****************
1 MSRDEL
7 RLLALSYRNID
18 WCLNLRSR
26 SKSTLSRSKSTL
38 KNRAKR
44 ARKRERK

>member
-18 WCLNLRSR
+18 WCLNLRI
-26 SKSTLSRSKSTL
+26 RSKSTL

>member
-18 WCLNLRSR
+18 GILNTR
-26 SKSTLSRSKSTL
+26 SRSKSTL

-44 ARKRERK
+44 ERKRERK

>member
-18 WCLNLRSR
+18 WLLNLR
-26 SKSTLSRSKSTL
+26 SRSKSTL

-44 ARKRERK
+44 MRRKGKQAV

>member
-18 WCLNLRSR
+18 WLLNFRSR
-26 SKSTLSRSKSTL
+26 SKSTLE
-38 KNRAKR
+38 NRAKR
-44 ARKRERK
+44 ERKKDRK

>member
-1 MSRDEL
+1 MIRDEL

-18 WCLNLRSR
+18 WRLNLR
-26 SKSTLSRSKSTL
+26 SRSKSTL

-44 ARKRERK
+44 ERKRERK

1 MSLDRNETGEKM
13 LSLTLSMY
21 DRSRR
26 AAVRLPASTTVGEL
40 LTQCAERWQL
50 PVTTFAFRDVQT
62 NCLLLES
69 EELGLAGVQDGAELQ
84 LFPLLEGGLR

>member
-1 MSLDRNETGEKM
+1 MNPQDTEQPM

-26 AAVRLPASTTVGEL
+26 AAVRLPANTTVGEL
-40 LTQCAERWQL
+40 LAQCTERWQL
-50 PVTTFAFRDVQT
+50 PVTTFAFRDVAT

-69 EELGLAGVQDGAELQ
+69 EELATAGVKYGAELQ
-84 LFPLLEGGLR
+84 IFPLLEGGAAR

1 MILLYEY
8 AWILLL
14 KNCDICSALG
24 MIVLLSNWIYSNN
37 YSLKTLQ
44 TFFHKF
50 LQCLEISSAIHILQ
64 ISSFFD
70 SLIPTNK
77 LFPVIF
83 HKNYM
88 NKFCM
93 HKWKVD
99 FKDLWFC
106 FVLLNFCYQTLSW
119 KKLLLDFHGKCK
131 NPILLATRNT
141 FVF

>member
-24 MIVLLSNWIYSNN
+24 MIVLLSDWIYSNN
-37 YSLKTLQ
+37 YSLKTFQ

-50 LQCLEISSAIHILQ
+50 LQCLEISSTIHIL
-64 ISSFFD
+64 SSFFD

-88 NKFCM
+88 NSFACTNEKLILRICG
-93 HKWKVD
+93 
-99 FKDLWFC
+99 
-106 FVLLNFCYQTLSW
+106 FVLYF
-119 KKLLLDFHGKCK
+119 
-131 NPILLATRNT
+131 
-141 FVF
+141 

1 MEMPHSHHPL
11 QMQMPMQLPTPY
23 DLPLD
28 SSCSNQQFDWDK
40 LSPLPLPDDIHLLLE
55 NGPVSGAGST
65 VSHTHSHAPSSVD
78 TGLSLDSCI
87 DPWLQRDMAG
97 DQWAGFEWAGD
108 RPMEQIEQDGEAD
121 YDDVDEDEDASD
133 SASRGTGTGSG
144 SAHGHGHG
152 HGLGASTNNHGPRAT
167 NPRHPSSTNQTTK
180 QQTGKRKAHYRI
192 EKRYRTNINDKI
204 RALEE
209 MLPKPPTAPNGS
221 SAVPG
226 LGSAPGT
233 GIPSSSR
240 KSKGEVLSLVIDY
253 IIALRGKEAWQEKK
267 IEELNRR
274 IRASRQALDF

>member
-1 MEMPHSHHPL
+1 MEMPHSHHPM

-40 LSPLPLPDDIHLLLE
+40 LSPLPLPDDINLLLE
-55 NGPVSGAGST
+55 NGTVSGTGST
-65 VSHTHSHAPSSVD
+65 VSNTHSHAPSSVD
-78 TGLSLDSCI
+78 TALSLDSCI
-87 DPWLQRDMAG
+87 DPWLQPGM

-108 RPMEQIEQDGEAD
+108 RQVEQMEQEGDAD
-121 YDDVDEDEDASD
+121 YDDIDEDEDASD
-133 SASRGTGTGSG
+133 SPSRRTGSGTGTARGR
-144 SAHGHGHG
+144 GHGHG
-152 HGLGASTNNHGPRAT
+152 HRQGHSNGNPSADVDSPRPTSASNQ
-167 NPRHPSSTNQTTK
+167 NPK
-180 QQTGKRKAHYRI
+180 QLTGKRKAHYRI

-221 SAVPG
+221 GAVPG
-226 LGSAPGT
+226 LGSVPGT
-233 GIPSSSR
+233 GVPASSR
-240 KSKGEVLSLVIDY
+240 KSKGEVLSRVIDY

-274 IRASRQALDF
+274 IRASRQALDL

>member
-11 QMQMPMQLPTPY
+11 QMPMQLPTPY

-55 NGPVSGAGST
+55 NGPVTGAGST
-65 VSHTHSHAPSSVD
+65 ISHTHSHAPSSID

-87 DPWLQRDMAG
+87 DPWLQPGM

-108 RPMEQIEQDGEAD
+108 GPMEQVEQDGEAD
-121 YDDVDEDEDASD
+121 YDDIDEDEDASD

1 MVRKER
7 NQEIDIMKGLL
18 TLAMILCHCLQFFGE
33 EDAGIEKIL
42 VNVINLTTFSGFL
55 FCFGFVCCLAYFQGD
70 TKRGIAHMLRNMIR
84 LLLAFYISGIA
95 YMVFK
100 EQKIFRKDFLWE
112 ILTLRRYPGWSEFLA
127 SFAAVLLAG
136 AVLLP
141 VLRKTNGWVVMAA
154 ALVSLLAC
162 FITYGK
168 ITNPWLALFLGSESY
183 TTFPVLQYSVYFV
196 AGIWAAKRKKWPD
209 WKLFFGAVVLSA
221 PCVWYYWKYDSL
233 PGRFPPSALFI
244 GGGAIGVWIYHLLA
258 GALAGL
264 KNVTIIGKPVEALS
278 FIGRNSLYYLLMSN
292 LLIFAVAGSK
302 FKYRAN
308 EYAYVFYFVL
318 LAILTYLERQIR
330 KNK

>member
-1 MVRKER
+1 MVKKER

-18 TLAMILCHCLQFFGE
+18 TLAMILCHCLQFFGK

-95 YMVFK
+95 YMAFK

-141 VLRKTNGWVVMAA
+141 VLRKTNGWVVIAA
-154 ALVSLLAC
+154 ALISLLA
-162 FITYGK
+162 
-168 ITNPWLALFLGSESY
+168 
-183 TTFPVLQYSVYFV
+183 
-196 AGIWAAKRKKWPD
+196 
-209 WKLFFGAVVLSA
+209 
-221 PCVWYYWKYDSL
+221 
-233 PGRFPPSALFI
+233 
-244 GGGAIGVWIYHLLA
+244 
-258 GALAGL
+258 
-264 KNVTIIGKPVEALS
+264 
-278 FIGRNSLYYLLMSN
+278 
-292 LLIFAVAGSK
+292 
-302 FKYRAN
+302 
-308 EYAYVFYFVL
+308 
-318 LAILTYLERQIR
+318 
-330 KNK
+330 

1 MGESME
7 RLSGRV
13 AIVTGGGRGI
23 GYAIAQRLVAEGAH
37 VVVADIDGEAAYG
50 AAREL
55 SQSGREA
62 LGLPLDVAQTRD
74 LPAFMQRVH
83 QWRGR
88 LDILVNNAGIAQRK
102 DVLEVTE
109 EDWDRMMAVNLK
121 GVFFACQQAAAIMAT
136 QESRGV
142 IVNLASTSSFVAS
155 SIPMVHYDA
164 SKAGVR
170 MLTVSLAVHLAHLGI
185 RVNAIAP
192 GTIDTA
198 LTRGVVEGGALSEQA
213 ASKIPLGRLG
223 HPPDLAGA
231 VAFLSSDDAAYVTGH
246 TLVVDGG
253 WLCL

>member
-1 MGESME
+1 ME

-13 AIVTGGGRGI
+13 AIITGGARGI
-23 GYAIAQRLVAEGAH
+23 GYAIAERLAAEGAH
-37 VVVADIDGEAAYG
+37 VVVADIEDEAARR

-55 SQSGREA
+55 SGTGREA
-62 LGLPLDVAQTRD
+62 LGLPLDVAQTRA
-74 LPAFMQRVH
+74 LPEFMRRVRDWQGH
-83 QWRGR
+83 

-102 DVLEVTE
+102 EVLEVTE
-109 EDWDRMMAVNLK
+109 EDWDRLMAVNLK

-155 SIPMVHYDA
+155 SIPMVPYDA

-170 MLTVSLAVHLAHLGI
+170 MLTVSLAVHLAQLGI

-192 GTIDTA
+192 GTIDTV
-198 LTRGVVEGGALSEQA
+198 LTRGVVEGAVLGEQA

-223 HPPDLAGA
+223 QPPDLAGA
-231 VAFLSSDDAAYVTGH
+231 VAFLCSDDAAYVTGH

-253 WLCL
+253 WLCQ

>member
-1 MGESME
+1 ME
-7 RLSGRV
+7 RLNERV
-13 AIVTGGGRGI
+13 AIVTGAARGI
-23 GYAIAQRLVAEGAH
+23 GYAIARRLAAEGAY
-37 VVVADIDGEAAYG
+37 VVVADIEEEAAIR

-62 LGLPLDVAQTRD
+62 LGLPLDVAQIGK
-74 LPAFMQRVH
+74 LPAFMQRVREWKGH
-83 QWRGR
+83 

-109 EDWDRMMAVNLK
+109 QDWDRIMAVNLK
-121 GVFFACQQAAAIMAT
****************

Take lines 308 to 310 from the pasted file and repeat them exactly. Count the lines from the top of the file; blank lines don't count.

-170 MLTVSLAVHLAHLGI
+170 MLTVSLAVHLAQLGI

-192 GTIDTA